By contrast, the Second Lebanon War was widely perceived as an Israeli defeat. After a highly effective initial thirty-eight minutes of bombing, which wiped out Hizbullah’s infrastructure in southern Beirut and most of its long-range missiles, the government dithered unconscionably for the next month. On the last day of the thirty-four-day war, Hizbullah was still able to rain 300 missiles on Israel, and in the two years since, Hizbullah has succeeded in obtaining twice as many missiles as it had at the outset of the 2006 fighting.

Last week’s fighting in Gaza brought back painful memories of the Second Lebanon War. Once again fighting began with highly successful pinpoint bombing. Yet for all the power of the Israeli air campaign, it failed to suppress Hamas missile fire, just as it failed to suppress Hizbullah missile fire in 2006.

And once again, after the initial successful bombing, the Israeli government showed signs of confusion about what to do next. After less than three days, Defense Minister Ehud Barak publicly entertained the idea of a new ceasefire that would have left Hamas with pretty much the same capacities as at the beginning of fighting.

As it had in Lebanon, the government hesitated about committing ground troops, likely out of fear that the public would not tolerate heavy military casualties — a consideration that took on added force in the midst of an election campaign. As former IDF Chief of Staff Moshe Ya’alon said last week, “We have reached a dangerous point in this country in which we are no longer willing to accept military casualties. Instead we accept civilian casualties. But the role of the army is to defend civilians, and not vice versa.”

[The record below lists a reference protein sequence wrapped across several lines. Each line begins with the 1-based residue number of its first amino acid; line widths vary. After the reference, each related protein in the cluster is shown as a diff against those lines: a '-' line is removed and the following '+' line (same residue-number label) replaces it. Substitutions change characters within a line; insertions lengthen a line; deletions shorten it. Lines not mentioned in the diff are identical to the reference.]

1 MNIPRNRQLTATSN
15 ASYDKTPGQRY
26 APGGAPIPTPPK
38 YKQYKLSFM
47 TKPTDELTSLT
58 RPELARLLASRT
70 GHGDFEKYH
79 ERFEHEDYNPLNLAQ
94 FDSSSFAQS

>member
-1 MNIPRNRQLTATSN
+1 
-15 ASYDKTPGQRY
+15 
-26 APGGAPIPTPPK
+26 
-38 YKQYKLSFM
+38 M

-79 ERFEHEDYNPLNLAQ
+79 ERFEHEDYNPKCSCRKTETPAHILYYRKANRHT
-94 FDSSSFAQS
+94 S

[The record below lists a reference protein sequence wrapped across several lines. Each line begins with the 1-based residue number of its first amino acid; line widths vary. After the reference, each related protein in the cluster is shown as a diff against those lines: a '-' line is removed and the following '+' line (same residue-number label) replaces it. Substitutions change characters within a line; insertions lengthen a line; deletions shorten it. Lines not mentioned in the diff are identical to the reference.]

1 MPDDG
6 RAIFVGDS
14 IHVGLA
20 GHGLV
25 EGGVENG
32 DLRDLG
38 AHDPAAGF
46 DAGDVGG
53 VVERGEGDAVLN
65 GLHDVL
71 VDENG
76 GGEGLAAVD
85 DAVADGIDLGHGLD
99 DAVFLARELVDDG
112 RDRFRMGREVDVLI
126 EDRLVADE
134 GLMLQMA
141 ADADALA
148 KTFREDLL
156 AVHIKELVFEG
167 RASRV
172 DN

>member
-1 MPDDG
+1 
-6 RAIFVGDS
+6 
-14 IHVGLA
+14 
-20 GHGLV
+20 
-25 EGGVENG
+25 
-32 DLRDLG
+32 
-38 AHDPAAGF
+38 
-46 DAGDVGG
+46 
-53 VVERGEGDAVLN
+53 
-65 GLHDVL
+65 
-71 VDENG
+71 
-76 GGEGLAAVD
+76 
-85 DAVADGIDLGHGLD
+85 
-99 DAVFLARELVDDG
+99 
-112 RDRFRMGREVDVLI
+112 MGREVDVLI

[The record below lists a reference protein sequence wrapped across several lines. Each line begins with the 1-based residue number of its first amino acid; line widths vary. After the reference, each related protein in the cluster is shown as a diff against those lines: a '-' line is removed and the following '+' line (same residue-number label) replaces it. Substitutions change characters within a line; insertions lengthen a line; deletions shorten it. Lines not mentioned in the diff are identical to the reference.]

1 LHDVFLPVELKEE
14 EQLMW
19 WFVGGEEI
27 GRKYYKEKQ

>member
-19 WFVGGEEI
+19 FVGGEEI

Even when Israel finally sent in ground troops on Saturday night, there was talk of a short ground action ahead of French President Nicholas Sarkozy’s visit early in the week. Yet any ground action that does not result in Israel taking control of the northern Gaza Strip, from which most of the missiles targeting Beersheba, Ashdod, and Ashkelon are fired, and end Hamas’s ability to smuggle in advanced weaponry via tunnels under the Philadelphi Corridor, will only return us to the previous unstable ceasefire. Hamas used the ceasefire to attain longer-range missiles from Iran and to vastly improve its defensive capacities against Israeli troops. Thus any delay in a ground operation now only guarantees a more costly operation, in terms of Jewish lives, at some future date.

Even as we look to the south and pray for the safety of Jewish soldiers and the 800,000 Israeli civilians under mortal threat from Hamas missiles, we should also add a prayer for the future of the Torah community in the south.

This article appeared in the Mishpacha, Wednesday January 7, 2009.

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21 Responses

  1. Leah says:

    LOberstein: I hear you on “times are not now good.” Yet, we just had a raffle here and we were down almost ten thousand dollars from last year. everyone was calling left and right and saying that the times are tight. I was discouraged and you know what? In under two weeks we raised almost six thousand more than last year. It made me think that the Jewish community comes together when times are tough- not only when “the times are good.” We did it because we had the “cause” in mind.
    I believe that times really are very tight and that many people just don’t have the funds and are hurting. I have seen them give, though, in spite of this.

  2. Oren says:

    Where can i get a Jerusalem dira (apartment) for only $200,000, approx 725,000 shekeles?

  3. L.Oberstein says: